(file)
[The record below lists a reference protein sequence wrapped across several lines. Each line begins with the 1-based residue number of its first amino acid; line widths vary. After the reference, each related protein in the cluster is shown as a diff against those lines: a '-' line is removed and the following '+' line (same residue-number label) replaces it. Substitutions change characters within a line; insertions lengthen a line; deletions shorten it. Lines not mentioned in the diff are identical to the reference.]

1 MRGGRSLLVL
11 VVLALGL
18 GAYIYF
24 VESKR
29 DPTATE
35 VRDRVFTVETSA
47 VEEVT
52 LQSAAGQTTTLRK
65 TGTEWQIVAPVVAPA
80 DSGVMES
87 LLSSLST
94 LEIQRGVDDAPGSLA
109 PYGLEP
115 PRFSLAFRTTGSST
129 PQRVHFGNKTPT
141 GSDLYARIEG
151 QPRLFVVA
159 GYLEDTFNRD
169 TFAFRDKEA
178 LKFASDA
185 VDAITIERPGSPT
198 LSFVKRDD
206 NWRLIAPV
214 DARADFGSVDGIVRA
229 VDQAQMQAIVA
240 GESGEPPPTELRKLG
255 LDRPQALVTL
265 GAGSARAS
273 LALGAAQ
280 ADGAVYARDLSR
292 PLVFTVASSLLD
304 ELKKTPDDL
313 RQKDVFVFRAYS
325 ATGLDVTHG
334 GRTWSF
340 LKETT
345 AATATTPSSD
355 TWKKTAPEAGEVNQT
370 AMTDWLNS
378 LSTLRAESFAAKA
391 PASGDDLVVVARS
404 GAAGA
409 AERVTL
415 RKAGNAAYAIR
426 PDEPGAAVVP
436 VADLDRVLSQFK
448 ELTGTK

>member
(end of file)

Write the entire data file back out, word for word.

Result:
[The record below lists a reference protein sequence wrapped across several lines. Each line begins with the 1-based residue number of its first amino acid; line widths vary. After the reference, each related protein in the cluster is shown as a diff against those lines: a '-' line is removed and the following '+' line (same residue-number label) replaces it. Substitutions change characters within a line; insertions lengthen a line; deletions shorten it. Lines not mentioned in the diff are identical to the reference.]

1 MRGGRSLLVL
11 VVLALGL
18 GAYIYF
24 VESKR
29 DPTATE
35 VRDRVFTVETSA
47 VEEVT
52 LQSAAGQTTTLRK
65 TGTEWQIVAPVVAPA
80 DSGVMES
87 LLSSLST
94 LEIQRGVDDAPGSLA
109 PYGLEP
115 PRFSLAFRTTGSST
129 PQRVHFGNKTPT
141 GSDLYARIEG
151 QPRLFVVA
159 GYLEDTFNRD
169 TFAFRDKEA
178 LKFASDA
185 VDAITIERPGSPT
198 LSFVKRDD
206 NWRLIAPV
214 DARADFGSVDGIVRA
229 VDQAQMQAIVA
240 GESGEPPPTELRKLG
255 LDRPQALVTL
265 GAGSARAS
273 LALGAAQ
280 ADGAVYARDLSR
292 PLVFTVASSLLD
304 ELKKTPDDL
313 RQKDVFVFRAYS
325 ATGLDVTHG
334 GRTWSF
340 LKETT
345 AATATTPSSD
355 TWKKTAPEAGEVNQT
370 AMTDWLNS
378 LSTLRAESFAAKA
391 PASGDDLVVVARS
404 GAAGA
409 AERVTL
415 RKAGNAAYAIR
426 PDEPGAAVVP
436 VADLDRVLSQFK
448 ELTGTK

>member